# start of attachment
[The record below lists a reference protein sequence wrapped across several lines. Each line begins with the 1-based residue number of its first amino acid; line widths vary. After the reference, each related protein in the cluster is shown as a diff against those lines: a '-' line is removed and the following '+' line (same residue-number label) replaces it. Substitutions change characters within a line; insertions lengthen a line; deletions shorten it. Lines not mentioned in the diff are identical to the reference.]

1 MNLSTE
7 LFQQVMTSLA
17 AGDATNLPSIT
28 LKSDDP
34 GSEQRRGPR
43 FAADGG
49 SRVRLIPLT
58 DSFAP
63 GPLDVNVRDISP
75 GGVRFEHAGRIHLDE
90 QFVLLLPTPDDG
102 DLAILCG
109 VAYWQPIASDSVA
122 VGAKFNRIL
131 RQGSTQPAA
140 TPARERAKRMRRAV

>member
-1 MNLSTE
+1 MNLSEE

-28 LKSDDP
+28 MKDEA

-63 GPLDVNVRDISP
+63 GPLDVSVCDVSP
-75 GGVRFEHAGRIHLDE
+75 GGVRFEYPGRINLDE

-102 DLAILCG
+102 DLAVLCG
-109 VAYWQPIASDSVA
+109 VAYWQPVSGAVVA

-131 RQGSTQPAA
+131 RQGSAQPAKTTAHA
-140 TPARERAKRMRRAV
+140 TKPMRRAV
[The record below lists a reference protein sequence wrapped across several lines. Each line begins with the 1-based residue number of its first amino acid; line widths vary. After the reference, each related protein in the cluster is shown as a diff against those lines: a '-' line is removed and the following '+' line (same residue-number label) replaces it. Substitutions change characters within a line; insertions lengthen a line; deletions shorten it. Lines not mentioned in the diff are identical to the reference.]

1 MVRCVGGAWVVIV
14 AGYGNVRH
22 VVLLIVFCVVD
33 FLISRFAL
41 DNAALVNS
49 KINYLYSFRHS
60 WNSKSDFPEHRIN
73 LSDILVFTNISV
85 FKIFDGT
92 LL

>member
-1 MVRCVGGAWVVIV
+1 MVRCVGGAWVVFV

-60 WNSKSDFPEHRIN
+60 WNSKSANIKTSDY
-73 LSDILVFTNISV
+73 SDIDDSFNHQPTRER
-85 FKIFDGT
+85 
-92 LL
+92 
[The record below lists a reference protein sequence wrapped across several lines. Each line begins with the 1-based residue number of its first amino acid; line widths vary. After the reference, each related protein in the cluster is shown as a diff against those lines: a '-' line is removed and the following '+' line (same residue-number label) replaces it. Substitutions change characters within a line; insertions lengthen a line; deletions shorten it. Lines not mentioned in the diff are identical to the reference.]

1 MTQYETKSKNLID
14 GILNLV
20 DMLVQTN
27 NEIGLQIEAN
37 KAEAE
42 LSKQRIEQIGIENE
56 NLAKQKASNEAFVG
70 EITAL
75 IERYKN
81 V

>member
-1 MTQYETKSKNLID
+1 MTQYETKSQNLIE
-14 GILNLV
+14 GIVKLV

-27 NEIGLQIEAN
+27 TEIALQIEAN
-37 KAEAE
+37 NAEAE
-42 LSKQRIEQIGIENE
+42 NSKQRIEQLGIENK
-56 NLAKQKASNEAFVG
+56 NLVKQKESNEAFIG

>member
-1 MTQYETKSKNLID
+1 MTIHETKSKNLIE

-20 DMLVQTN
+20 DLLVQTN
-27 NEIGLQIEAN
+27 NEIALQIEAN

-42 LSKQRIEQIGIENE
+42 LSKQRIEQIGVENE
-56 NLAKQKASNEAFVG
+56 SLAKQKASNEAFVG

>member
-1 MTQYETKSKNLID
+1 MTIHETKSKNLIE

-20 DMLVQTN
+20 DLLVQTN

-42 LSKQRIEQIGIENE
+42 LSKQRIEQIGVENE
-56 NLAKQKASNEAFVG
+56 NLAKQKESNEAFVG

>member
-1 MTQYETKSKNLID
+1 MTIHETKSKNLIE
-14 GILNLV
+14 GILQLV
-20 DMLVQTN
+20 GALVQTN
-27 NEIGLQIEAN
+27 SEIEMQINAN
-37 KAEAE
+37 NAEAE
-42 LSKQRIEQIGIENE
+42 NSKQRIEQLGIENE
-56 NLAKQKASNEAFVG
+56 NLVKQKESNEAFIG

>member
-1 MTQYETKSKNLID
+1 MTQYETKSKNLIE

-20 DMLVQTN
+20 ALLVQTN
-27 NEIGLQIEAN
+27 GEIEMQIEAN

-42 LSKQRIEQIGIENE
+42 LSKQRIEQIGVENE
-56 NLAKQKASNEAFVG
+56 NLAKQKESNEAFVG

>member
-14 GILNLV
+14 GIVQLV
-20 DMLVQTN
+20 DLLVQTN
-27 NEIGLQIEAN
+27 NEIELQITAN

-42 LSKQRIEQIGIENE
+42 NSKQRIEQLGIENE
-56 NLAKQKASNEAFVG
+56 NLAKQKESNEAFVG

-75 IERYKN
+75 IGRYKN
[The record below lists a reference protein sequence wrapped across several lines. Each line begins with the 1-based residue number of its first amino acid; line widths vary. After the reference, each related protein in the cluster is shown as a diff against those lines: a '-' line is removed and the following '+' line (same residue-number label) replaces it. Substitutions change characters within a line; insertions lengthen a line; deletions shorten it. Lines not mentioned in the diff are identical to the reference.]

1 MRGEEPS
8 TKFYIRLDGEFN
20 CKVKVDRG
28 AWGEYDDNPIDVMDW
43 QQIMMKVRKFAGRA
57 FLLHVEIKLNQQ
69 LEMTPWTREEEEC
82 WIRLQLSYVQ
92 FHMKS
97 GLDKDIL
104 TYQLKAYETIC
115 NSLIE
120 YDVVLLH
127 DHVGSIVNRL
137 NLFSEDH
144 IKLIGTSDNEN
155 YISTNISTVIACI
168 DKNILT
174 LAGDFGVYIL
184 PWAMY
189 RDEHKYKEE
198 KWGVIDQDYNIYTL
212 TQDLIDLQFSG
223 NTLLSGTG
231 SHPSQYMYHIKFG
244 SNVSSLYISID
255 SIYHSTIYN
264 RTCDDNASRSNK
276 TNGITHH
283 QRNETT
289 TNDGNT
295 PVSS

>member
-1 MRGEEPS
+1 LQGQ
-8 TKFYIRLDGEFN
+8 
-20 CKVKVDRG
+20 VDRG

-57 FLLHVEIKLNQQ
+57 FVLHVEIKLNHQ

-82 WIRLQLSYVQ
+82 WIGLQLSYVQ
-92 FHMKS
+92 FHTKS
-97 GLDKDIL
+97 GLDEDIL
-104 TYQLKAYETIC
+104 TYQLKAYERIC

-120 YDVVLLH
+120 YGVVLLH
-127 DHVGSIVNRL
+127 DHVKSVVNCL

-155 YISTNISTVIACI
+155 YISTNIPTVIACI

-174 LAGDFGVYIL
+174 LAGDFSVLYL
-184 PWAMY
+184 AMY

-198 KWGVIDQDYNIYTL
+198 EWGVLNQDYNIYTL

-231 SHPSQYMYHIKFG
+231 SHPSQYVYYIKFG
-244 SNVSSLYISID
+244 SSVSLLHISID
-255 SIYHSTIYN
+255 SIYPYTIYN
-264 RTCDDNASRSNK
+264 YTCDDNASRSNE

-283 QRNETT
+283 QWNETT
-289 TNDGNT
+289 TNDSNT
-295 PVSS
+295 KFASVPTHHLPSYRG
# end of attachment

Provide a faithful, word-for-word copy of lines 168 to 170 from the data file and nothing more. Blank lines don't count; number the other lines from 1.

264 RTCDDNASRSNK
276 TNGITHH
283 QRNETT